SOURCE Conference Seattle
On October 12th and 13th I was given the opportunity to share some of my Domain Generation Algorithm (DGA) research to another SOURCE Conference audience, this time in Seattle, Washington.
Richard Thieme kicked off the conference with his talk entitled “Play Through the Pain? – The Impact of Forbidden Knowledge on Security and Intelligence Professionals” touching on the stresses associated with working in a field where you cannot discuss the details of your day’s work to anyone. I have had the pleasure of hearing Richard speak on this subject before at SOURCE Boston, and have only begun to understand the wealth of information he has on this topic. I look forward to hearing more from him in the future.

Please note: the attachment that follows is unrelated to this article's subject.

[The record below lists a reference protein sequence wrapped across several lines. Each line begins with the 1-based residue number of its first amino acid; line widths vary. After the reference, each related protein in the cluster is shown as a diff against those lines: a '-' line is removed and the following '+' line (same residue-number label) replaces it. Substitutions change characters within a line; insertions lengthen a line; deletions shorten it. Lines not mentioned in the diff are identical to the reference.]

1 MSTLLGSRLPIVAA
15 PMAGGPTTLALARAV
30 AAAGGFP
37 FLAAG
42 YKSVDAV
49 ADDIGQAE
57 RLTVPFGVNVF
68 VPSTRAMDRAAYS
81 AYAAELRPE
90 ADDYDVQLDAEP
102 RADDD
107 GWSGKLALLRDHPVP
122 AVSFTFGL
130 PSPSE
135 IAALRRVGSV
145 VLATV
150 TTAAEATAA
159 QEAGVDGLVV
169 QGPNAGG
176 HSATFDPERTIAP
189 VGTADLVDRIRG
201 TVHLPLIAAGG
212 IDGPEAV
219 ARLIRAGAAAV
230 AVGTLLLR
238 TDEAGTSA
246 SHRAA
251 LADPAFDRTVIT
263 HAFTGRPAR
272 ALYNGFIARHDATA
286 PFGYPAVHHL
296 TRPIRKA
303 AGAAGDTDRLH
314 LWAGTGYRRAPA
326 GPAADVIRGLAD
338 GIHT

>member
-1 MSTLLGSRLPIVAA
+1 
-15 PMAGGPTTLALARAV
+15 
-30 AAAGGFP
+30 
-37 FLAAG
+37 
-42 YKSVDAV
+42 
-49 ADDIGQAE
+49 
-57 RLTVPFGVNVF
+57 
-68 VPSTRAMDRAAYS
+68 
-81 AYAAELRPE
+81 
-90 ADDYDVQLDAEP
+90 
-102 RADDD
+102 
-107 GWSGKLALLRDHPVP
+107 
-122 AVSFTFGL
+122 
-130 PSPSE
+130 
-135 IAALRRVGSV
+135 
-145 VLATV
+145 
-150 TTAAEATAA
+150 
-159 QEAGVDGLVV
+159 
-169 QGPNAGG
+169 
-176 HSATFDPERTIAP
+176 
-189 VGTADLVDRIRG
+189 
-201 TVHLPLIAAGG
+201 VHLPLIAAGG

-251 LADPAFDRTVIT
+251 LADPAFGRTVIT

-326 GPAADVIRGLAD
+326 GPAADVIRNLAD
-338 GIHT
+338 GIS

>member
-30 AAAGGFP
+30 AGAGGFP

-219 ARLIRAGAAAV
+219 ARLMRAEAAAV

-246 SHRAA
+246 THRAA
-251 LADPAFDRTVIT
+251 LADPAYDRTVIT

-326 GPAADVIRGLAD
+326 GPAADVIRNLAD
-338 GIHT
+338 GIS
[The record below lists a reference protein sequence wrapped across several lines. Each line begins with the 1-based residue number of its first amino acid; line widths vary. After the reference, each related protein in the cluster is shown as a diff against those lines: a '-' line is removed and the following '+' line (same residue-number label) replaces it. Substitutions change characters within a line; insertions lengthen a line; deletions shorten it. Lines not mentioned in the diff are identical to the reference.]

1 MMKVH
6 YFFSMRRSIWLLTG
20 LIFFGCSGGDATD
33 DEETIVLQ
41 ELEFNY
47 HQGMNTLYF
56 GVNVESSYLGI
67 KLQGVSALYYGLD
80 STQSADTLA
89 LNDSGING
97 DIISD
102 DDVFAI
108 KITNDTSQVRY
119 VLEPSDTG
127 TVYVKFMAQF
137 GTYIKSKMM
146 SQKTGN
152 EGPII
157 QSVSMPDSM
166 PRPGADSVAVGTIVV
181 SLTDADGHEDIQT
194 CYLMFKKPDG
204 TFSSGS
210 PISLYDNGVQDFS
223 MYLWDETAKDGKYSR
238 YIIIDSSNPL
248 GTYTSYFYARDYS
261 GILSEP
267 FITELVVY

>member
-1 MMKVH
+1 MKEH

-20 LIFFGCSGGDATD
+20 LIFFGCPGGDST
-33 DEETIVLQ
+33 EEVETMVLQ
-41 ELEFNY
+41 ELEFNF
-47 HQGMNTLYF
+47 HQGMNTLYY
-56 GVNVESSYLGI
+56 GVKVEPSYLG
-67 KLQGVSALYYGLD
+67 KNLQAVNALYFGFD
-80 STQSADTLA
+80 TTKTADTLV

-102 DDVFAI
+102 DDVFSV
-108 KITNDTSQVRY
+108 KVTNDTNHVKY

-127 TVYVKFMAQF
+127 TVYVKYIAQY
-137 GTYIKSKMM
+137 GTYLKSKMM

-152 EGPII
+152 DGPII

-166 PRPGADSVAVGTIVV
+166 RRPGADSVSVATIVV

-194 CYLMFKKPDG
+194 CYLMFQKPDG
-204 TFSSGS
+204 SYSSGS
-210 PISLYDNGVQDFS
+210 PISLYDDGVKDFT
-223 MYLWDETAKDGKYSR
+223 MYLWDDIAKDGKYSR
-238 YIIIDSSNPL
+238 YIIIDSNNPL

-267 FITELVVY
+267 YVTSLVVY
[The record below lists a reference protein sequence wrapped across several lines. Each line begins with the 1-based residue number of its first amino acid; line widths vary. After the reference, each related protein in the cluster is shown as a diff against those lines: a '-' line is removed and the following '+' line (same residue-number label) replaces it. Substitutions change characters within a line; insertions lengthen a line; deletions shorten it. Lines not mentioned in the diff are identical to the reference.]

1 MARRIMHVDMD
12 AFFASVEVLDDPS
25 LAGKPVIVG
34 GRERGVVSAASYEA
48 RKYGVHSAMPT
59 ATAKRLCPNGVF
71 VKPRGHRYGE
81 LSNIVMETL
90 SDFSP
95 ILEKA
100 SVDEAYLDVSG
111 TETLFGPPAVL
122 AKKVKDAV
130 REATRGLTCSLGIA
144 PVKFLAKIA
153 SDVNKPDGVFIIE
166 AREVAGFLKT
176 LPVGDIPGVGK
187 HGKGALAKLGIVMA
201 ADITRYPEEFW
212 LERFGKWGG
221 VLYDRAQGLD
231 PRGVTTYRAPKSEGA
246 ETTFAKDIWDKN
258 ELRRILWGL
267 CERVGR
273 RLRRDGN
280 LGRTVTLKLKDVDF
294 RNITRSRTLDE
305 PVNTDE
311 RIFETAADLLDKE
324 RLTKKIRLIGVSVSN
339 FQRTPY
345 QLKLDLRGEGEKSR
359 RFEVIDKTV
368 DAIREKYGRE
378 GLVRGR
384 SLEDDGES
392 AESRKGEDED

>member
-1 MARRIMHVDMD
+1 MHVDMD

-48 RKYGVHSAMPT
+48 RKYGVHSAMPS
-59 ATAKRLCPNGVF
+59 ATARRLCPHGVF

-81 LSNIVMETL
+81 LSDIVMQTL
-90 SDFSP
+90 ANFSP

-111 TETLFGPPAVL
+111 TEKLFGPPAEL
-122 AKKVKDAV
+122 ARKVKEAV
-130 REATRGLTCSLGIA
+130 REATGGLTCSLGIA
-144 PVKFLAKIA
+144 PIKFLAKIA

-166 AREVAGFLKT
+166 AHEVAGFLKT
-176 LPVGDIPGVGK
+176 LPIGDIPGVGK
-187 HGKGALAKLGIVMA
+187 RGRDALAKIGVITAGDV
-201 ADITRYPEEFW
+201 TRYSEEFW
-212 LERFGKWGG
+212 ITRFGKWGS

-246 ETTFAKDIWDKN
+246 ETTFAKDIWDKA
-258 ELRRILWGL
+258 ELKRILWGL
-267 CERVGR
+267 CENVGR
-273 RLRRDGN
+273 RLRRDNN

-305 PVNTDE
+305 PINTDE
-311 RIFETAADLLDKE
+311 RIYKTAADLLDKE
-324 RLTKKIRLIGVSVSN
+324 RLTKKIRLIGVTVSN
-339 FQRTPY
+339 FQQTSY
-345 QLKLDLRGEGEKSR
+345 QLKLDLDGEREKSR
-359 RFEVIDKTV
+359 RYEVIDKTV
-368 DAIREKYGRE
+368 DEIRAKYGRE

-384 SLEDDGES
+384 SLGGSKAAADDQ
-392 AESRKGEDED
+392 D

Next up was “DGA Antivenom: Stopping New Configurations before Analysis” by myself on track one. For a few details on my presentation, take a look at my writeup from SOURCE Boston. I focused more heavily on some aspects for this audience and was able to answer a few questions with discussion at the end. Bryan Brake of the “Brakeing Down Security podcast” captured a photo of my presentation in progress.
— Bryan Brake (@bryanbrake) October 12, 2016
I was followed by “Adversary Analysis and Defenses Using Domain and DNS OSINT” by Tim Helming of Domain Tools. It was a great pairing to be able to shift from one aspect of using DNS in my presentation, then to their use of pivoting off different information within DNS records, including historical information, to hunt and gain intelligence on threat actors.